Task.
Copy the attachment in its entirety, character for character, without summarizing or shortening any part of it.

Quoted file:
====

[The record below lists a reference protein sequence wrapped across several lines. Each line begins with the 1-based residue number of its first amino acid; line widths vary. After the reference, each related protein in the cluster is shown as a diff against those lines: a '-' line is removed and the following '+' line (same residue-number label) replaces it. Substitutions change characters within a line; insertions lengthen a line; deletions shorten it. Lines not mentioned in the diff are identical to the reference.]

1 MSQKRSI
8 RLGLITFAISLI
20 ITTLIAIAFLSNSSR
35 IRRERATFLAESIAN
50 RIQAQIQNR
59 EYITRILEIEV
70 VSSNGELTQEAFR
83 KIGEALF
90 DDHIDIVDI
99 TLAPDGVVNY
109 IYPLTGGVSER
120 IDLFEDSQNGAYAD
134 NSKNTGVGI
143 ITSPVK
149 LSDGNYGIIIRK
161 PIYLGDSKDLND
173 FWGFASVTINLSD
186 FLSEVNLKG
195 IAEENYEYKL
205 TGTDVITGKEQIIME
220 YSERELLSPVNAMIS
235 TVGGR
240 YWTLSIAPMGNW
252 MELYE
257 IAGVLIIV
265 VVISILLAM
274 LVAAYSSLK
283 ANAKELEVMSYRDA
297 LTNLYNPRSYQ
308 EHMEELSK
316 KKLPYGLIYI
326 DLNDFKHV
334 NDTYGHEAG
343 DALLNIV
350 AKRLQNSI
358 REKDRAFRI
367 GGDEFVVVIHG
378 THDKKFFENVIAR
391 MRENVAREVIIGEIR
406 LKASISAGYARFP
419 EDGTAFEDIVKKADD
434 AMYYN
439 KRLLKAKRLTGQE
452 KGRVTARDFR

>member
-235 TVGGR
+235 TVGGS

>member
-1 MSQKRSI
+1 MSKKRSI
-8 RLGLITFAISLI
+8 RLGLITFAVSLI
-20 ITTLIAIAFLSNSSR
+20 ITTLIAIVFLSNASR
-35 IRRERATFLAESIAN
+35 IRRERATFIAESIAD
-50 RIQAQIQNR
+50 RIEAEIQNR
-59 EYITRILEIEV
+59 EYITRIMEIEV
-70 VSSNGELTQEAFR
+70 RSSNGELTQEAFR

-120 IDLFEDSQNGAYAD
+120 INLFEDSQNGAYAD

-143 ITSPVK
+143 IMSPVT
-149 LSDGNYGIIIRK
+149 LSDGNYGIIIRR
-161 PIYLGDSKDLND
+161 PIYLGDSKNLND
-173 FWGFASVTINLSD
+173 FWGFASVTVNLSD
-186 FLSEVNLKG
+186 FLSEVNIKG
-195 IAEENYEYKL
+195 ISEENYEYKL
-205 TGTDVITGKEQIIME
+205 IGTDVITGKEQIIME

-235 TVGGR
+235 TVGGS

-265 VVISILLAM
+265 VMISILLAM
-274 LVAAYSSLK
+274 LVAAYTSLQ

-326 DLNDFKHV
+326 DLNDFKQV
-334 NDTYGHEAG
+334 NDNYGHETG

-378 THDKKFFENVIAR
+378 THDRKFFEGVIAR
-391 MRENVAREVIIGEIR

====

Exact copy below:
[The record below lists a reference protein sequence wrapped across several lines. Each line begins with the 1-based residue number of its first amino acid; line widths vary. After the reference, each related protein in the cluster is shown as a diff against those lines: a '-' line is removed and the following '+' line (same residue-number label) replaces it. Substitutions change characters within a line; insertions lengthen a line; deletions shorten it. Lines not mentioned in the diff are identical to the reference.]

1 MSQKRSI
8 RLGLITFAISLI
20 ITTLIAIAFLSNSSR
35 IRRERATFLAESIAN
50 RIQAQIQNR
59 EYITRILEIEV
70 VSSNGELTQEAFR
83 KIGEALF
90 DDHIDIVDI
99 TLAPDGVVNY
109 IYPLTGGVSER
120 IDLFEDSQNGAYAD
134 NSKNTGVGI
143 ITSPVK
149 LSDGNYGIIIRK
161 PIYLGDSKDLND
173 FWGFASVTINLSD
186 FLSEVNLKG
195 IAEENYEYKL
205 TGTDVITGKEQIIME
220 YSERELLSPVNAMIS
235 TVGGR
240 YWTLSIAPMGNW
252 MELYE
257 IAGVLIIV
265 VVISILLAM
274 LVAAYSSLK
283 ANAKELEVMSYRDA
297 LTNLYNPRSYQ
308 EHMEELSK
316 KKLPYGLIYI
326 DLNDFKHV
334 NDTYGHEAG
343 DALLNIV
350 AKRLQNSI
358 REKDRAFRI
367 GGDEFVVVIHG
378 THDKKFFENVIAR
391 MRENVAREVIIGEIR
406 LKASISAGYARFP
419 EDGTAFEDIVKKADD
434 AMYYN
439 KRLLKAKRLTGQE
452 KGRVTARDFR

>member
-235 TVGGR
+235 TVGGS

>member
-1 MSQKRSI
+1 MSKKRSI
-8 RLGLITFAISLI
+8 RLGLITFAVSLI
-20 ITTLIAIAFLSNSSR
+20 ITTLIAIVFLSNASR
-35 IRRERATFLAESIAN
+35 IRRERATFIAESIAD
-50 RIQAQIQNR
+50 RIEAEIQNR
-59 EYITRILEIEV
+59 EYITRIMEIEV
-70 VSSNGELTQEAFR
+70 RSSNGELTQEAFR

-120 IDLFEDSQNGAYAD
+120 INLFEDSQNGAYAD

-143 ITSPVK
+143 IMSPVT
-149 LSDGNYGIIIRK
+149 LSDGNYGIIIRR
-161 PIYLGDSKDLND
+161 PIYLGDSKNLND
-173 FWGFASVTINLSD
+173 FWGFASVTVNLSD
-186 FLSEVNLKG
+186 FLSEVNIKG
-195 IAEENYEYKL
+195 ISEENYEYKL
-205 TGTDVITGKEQIIME
+205 IGTDVITGKEQIIME

-235 TVGGR
+235 TVGGS

-265 VVISILLAM
+265 VMISILLAM
-274 LVAAYSSLK
+274 LVAAYTSLQ

-326 DLNDFKHV
+326 DLNDFKQV
-334 NDTYGHEAG
+334 NDNYGHETG

-378 THDKKFFENVIAR
+378 THDRKFFEGVIAR
-391 MRENVAREVIIGEIR